Anyone who was at least a teenager in 1995 probably remembers the catchy chorus of Spacehog’s big hit, “In The Meantime.” Or maybe you remember that spacey guitar riff, combining grunge and glam in a way that was most pleasing to the ears. When they disappeared and seemed to have been written off as a 90’s alt-rock casualty, I always wondered what happened to them and wished they would come back. As I got older, they became one of those bands that I grew to fully appreciate. So when As It Is On Earth landed in my Dropbox, I felt a rush of nostalgia and fondness, yet I also felt an excitement for the future.
Unbeknownst to me, Spacehog had in fact released two more albums after Resident Alien, which were a precursor to the cinematic quality often heard on this one. However, they never seemed to reach the notoriety they achieved in 1995 and they disbanded in 2001, which explains the resounding chorus of, “Yeah, what happened to Spacehog?” that I got when I mentioned this album to my friends.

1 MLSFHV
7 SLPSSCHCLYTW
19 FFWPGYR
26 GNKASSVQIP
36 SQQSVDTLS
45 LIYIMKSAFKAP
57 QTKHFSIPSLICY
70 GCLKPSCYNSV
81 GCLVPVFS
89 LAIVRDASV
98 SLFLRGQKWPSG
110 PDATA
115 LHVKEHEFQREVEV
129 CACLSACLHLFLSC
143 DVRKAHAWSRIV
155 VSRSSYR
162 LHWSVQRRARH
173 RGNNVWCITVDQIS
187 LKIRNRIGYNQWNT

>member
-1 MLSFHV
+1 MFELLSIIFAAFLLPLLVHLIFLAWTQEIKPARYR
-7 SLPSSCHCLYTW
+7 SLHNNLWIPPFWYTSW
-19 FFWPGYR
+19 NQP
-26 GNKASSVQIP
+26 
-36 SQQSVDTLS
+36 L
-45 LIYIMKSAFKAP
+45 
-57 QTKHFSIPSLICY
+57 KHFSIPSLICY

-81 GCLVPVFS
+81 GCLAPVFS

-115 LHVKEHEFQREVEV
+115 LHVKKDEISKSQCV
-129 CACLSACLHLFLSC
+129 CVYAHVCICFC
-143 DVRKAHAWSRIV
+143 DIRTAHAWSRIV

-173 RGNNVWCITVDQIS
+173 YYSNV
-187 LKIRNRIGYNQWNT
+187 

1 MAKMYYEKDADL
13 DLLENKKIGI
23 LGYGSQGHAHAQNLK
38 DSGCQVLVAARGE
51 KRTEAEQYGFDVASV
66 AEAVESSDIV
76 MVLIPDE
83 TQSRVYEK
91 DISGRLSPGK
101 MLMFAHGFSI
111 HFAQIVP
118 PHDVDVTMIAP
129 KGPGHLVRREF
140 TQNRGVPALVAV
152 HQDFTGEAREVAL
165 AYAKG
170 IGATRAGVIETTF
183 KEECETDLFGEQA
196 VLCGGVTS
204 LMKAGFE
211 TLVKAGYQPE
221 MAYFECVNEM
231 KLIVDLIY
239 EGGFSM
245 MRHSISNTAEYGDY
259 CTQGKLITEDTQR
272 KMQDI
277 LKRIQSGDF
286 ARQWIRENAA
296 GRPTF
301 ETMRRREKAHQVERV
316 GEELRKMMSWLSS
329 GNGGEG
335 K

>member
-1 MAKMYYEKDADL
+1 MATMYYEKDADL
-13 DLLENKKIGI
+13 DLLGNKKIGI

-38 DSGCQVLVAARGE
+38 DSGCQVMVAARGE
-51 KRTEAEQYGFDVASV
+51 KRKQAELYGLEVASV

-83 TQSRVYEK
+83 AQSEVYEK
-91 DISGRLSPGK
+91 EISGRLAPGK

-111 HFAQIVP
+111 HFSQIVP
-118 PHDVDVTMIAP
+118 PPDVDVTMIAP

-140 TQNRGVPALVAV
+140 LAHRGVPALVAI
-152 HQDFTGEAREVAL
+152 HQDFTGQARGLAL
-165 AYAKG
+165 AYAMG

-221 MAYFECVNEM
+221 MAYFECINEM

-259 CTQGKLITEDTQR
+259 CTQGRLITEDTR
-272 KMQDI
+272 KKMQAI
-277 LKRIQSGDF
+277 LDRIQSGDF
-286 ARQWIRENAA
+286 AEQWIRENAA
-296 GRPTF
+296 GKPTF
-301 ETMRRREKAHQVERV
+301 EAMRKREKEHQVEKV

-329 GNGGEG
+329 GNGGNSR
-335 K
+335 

Thankfully, life has its serendipities, and they reunited with producer Bryce Goggin (who worked with them onÂ Resident Alien) to create As It Is On Earth. There are similarities between the two albums even though they’re nearly 20 years apart in age. The opening track, “Deceit,” is a sleepy, dreamy ballad, which strongly showcases lead singer Antony Langdon’s vocals in a very Ziggy Stardust fashion. Clocking in at about seven minutes long, it sets the mood for the rest of the album, which gathers speed and momentum by the next track, “Love Is A Curious Thing,” with a catchy chorus and a relentlessly upbeat feel. But the real magic happens with “Gluttony,” which brings us everything about 90’s alt-rock that we didn’t realize we missed. My other favorites are “Sunset Boulevard” and “Glad To Know,” the latter of which somehow manages to combine a 70’s soul chorus with David Bowie sitting on a stool and strumming along. “I Wish You Well” could have been a B-side on Resident Alien, with its signature vocal harmonies and lushly distorted guitars.
This album flows impeccably from slow and thoughtful to spontaneous and all-out rockin’. If you were wondering what happened to Spacehog, this is the best answer you could’ve asked for.